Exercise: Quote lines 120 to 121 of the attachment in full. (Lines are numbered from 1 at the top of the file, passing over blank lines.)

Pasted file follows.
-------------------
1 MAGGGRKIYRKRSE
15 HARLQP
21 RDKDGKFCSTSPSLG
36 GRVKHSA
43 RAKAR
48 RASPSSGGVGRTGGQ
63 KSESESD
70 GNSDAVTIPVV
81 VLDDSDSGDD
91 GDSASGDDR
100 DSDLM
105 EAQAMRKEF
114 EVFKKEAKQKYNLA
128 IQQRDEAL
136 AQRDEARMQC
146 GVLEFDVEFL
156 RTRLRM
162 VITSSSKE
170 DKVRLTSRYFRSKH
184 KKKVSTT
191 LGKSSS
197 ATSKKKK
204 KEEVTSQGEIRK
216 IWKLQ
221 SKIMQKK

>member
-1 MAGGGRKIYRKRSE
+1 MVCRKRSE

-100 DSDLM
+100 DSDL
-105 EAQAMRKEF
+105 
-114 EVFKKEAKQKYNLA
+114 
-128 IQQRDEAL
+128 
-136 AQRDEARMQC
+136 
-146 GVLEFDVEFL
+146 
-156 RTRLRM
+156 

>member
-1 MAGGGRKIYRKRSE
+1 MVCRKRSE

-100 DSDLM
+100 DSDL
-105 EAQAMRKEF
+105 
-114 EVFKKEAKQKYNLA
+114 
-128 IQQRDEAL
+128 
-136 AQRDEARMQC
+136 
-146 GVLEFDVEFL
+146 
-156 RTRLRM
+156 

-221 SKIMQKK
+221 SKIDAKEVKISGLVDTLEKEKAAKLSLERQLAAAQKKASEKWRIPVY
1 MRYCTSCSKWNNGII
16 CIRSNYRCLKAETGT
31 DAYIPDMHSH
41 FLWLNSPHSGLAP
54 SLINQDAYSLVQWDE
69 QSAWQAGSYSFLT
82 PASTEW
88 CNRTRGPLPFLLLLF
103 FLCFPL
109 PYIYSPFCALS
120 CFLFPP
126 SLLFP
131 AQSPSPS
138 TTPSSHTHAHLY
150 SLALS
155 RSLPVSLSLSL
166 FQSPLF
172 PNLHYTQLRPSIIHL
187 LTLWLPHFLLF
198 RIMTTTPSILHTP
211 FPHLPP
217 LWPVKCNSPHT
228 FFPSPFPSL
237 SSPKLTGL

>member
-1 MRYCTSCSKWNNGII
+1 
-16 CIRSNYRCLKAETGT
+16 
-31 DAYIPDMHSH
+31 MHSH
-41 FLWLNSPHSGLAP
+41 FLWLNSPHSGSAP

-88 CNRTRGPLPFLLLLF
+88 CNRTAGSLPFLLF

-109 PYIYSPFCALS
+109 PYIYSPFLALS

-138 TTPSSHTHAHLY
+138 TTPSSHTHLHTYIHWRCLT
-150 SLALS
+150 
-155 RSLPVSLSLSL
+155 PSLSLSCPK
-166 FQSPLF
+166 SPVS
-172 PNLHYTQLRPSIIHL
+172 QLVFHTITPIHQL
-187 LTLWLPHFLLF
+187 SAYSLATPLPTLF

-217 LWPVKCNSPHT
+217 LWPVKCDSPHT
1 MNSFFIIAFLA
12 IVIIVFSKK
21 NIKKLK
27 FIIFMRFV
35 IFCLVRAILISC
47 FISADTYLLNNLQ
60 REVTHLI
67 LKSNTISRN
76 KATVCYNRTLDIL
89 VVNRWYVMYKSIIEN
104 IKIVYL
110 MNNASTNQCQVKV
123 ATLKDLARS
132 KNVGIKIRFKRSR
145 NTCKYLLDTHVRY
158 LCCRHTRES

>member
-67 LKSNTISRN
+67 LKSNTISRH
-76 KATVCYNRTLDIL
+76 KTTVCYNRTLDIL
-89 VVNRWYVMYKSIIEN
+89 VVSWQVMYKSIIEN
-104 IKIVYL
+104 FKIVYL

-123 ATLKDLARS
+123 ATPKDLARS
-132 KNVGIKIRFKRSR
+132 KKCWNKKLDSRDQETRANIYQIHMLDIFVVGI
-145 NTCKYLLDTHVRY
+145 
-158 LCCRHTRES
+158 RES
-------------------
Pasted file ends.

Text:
67 LKSNTISRN
76 KATVCYNRTLDIL